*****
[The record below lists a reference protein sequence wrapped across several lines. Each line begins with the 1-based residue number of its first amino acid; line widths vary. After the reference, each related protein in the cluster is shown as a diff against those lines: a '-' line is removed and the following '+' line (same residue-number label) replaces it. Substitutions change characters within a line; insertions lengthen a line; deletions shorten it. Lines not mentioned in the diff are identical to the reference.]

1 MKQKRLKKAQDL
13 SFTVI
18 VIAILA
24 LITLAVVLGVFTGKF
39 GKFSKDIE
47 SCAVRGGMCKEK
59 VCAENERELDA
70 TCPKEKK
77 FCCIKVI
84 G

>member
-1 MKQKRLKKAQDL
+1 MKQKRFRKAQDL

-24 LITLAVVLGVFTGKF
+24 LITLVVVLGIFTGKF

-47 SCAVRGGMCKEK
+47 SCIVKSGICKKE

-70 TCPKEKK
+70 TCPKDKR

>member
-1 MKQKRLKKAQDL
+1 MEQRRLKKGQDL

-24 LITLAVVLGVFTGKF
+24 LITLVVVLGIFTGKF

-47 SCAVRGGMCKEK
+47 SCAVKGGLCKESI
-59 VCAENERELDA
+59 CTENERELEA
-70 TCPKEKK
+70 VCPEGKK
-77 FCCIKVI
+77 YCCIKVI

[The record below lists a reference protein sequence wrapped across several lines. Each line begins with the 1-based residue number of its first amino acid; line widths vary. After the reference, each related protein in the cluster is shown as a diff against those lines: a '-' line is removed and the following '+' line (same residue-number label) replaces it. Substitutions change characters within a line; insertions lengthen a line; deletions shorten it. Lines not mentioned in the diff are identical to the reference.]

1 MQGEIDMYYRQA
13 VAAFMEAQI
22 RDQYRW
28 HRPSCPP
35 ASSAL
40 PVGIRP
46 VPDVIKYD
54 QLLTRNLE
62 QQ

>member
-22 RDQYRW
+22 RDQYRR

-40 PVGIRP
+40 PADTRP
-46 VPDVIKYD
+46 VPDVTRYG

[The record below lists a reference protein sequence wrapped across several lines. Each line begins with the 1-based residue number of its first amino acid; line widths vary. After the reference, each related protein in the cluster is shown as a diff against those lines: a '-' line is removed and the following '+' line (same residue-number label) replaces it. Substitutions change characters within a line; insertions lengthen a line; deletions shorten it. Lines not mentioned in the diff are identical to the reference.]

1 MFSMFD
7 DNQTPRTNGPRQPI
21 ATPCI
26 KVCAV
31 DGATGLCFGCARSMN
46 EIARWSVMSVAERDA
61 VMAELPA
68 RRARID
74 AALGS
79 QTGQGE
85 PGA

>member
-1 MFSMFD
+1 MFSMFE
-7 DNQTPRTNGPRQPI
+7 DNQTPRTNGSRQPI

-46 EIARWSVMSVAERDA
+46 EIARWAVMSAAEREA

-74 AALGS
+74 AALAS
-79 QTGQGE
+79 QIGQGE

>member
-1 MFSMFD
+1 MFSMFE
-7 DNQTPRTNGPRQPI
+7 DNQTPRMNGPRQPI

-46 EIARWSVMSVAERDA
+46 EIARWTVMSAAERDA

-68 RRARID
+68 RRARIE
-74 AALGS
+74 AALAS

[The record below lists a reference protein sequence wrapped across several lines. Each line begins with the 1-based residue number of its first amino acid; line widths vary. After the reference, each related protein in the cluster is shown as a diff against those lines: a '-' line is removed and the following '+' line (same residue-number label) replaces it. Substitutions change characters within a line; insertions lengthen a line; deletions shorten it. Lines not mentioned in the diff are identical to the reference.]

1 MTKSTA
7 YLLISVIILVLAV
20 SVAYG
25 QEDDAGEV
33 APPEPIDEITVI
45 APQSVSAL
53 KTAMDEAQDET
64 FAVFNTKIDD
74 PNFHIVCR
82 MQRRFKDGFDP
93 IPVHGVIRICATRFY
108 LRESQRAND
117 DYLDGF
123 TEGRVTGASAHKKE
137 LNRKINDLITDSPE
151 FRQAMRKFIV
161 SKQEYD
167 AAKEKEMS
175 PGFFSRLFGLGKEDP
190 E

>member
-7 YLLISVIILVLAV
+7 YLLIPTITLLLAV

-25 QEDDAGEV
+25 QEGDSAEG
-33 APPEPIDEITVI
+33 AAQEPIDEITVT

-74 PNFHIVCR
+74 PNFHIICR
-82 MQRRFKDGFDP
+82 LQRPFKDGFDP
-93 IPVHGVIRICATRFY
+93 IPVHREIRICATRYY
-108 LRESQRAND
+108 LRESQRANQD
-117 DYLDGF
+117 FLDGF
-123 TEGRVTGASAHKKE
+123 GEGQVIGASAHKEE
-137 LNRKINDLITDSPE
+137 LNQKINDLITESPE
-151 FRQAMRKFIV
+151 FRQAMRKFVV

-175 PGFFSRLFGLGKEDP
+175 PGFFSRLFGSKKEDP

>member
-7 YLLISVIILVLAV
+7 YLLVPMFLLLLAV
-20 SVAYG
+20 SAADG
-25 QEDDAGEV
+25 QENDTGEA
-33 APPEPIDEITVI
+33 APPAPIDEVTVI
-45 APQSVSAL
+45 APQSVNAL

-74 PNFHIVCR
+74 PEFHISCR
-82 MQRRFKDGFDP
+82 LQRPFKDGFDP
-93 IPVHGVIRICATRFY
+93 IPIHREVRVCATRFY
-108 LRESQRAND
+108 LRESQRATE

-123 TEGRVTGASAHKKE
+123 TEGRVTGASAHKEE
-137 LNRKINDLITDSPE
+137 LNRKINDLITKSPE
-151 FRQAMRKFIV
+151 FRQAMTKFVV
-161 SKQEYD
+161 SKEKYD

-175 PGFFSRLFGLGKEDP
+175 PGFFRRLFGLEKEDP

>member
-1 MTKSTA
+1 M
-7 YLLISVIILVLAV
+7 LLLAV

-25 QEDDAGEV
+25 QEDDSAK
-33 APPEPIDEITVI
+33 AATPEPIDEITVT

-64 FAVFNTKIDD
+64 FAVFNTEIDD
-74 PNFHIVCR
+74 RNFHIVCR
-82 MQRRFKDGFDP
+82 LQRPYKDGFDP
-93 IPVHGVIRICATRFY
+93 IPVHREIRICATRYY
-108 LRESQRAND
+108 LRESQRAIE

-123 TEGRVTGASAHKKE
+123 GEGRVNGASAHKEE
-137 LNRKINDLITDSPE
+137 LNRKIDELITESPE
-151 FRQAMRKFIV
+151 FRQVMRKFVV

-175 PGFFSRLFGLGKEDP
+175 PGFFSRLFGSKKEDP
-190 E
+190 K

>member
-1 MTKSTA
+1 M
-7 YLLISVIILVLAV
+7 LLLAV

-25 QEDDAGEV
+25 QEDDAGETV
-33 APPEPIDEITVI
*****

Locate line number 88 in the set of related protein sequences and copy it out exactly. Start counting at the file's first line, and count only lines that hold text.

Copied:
20 SVAYG